According to statistics published by the U.S Department of Labor, the minimum wage has gone up by 353 percent since 1970 and the average income has gone up by around 500 percent. However, the average cost of housing has gone up nearly 917 percent. Americans are finding it harder and harder to pay for housing and it is only getting worse.
A recent article published in the New York Times in February 2017 found that an estimated 40 percent of people in their early 20s receive some form of monetary support from their parents to help pay for living expenses, with the median figure being $3,000 a year. Unsurprising was the fact that the largest percentage of people receiving aid were in the art and design fields, but what was more surprising was the second largest category were those in the STEM fields.
Patrick Wightman, an assistant professor at the University of Arizona who helped analyze the data, said that there was a large divide between those receiving aid in rural communities and those in large urban areas. He said those living in urban areas received nearly twice the amount of financial support as compared to those in rural areas.
On March 8, 2017, sen. Maria Cantwell, a member of the U.S. Senate Finance Committee, released a new report on the nationwide affordable housing crisis. The report detailed the massive increase in the need for affordable housing as well as the massive decrease in available affordable housing.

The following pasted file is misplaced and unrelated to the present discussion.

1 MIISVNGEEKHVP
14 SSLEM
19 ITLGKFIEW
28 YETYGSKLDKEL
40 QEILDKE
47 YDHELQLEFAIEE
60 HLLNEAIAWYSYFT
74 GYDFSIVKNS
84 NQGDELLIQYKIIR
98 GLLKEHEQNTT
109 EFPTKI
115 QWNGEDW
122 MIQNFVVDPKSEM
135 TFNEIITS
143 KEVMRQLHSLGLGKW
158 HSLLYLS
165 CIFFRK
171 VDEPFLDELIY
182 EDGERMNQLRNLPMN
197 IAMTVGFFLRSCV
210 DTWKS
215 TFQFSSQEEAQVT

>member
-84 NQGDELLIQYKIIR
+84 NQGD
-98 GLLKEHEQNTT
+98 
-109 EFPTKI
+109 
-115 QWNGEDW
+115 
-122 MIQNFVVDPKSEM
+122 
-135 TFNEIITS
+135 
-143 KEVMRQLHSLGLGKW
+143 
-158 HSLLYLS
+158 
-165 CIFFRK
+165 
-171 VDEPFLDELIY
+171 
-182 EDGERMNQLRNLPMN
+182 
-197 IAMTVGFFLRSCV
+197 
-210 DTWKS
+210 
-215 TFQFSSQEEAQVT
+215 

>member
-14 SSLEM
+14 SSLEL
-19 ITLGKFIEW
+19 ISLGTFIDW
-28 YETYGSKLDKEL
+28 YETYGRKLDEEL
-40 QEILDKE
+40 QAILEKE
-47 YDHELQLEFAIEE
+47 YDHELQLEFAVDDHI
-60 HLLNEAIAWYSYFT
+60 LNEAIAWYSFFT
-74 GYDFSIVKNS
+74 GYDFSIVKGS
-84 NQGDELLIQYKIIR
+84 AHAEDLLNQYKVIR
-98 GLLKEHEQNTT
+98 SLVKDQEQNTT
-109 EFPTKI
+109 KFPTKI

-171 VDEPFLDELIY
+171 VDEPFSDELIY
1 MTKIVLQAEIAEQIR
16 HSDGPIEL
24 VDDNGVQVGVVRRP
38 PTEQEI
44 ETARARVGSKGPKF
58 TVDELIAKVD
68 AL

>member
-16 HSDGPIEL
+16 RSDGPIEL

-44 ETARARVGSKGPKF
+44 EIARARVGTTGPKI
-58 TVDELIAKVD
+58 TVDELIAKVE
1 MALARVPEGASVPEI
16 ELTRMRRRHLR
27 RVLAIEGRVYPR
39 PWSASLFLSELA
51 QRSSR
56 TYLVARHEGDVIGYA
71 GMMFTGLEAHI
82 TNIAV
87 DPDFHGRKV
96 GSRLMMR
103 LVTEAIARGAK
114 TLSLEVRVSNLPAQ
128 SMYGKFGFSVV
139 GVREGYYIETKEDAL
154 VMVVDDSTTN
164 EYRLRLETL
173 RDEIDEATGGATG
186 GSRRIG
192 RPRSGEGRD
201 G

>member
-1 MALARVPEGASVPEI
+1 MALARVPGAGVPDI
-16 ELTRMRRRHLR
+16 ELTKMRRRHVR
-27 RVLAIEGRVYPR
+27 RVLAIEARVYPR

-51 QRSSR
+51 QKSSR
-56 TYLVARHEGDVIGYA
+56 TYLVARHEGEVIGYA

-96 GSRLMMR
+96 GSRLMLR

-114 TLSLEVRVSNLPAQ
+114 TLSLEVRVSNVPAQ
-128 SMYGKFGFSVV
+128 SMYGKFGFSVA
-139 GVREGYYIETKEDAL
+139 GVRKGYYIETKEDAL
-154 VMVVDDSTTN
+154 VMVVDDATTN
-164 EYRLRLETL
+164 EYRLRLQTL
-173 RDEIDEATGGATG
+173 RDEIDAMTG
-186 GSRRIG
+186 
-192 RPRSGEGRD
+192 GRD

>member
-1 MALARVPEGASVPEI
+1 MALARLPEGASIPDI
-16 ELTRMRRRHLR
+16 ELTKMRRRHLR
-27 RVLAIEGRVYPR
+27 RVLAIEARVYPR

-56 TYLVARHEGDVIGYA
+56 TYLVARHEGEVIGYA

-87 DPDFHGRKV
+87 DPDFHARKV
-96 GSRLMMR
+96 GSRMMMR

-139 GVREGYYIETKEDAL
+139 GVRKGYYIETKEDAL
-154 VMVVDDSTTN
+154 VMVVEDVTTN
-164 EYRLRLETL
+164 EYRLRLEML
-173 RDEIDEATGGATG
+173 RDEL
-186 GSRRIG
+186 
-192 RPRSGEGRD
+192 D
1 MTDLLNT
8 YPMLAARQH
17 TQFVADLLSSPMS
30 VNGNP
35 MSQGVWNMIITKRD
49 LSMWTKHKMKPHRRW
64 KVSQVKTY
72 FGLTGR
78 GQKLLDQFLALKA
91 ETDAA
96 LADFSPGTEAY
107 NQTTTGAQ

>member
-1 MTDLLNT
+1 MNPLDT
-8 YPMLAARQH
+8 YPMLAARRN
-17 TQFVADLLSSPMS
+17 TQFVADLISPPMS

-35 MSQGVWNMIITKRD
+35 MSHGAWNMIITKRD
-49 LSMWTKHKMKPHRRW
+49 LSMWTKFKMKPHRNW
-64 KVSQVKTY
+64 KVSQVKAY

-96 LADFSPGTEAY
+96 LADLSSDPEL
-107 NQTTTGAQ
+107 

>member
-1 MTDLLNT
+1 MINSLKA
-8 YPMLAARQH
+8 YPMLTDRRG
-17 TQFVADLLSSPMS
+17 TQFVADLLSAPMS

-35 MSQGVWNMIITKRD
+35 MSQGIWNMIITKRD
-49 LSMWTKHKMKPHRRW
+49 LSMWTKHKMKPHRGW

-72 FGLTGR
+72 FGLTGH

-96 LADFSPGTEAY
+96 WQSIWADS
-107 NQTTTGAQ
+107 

Demand has increased exponentially yet building construction rates have gone down. From 2000 to 2013, the total number of Americans facing extreme housing unaffordability has skyrocketed from 7 million to 11.2 million, an increase of nearly 60 percent. In addition, there is a nationwide shortage of 7.4 million affordable rental homes, an increase from the 4.6 million gap in 2000. It is estimated that by 2025, nearly 15 million Americans will be spending over half of their monthly income on housing. If you factor in cost for health care transportation, food and utilities and you’re not left with a lot of extra spending money.
The U.S. needs to start a fresh new plan for building affordable housing. While low income housing plans help, we simply need a new deal, which was essentially President Franklin D. Roosevelt's staple legislation, The New Deal was the series of economic policies that helped rebuild America and pull ourselves out of the great depression. Harnessing the large amount of unemployed workers to help rebuild the crumbling infrastructure, Roosevelt’s program saved America. We need that now.
Current unemployment rates hovering just below 5 percent, many of which are blue collar workers. We need to draft new construction contracts and start building affordable housing and put people to work.
Just think, if we were creating jobs and building infrastructure instead of fighting against LGBT rights and removing health care, the U.S. could finally return to being a state filled with economic prosperity. We can be great again.
While all of this economic justice seems like a great plan, it is still hard to not feel a bit depressed with the current cost of living. The jobs and the lifestyle is calling but the living wage makes it hard. While you may be briefly in the shadow, follow your dreams and don’t let money do the talking despite its loud voice. We are all in the same boat together. Let's push through the storm and let the clouds clear.
The views expressed are those of the writer and not necessarily those of The Torch.